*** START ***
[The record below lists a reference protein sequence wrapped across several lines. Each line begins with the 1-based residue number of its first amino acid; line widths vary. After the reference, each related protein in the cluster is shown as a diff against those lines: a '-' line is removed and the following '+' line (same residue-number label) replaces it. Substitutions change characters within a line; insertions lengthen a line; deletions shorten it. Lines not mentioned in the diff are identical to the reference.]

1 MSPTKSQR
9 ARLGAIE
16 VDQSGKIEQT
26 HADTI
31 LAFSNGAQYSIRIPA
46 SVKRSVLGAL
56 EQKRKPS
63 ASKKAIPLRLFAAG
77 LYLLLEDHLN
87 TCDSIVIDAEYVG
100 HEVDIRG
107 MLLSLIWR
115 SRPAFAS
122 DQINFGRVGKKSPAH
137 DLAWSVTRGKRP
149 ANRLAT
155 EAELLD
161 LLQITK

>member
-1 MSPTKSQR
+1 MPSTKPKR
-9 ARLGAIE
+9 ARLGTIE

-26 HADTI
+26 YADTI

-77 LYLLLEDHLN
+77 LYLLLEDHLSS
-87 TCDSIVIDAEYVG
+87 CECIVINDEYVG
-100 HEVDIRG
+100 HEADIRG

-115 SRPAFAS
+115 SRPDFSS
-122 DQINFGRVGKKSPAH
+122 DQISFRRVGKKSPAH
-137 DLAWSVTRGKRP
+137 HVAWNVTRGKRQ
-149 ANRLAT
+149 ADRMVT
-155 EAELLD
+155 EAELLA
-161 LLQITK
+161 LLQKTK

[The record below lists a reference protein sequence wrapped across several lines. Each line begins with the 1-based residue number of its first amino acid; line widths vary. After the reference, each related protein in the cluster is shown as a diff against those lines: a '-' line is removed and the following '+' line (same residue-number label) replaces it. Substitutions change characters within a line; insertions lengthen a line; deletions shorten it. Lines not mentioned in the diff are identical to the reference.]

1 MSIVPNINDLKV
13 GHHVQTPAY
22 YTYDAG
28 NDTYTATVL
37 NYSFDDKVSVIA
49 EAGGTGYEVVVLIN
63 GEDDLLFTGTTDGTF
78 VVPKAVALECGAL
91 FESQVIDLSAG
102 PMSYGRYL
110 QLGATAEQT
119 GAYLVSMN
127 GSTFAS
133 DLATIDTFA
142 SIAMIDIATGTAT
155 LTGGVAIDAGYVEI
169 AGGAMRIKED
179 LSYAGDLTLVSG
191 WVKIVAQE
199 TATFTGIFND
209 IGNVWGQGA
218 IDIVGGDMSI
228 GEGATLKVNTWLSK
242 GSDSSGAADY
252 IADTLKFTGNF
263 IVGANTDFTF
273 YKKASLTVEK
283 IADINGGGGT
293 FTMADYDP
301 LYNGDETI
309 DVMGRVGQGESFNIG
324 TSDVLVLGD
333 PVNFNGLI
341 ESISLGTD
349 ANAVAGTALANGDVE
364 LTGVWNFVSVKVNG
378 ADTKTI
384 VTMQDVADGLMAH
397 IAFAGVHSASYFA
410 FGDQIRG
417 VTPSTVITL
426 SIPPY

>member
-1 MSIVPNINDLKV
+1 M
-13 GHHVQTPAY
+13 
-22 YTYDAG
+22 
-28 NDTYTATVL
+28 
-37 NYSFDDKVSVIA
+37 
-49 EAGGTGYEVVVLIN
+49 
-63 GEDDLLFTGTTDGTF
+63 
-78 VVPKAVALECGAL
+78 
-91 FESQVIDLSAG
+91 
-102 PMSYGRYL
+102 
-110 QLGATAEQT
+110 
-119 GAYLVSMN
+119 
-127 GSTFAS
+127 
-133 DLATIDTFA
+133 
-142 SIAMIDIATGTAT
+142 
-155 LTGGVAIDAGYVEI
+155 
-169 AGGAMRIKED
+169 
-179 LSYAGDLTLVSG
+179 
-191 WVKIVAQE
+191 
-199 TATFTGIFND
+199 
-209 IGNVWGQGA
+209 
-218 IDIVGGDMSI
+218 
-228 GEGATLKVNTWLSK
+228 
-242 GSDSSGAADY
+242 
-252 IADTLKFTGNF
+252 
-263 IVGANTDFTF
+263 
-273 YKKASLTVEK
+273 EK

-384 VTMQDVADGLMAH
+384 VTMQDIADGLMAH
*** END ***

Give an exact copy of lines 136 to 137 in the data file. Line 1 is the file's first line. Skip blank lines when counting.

+242 
-252 IADTLKFTGNF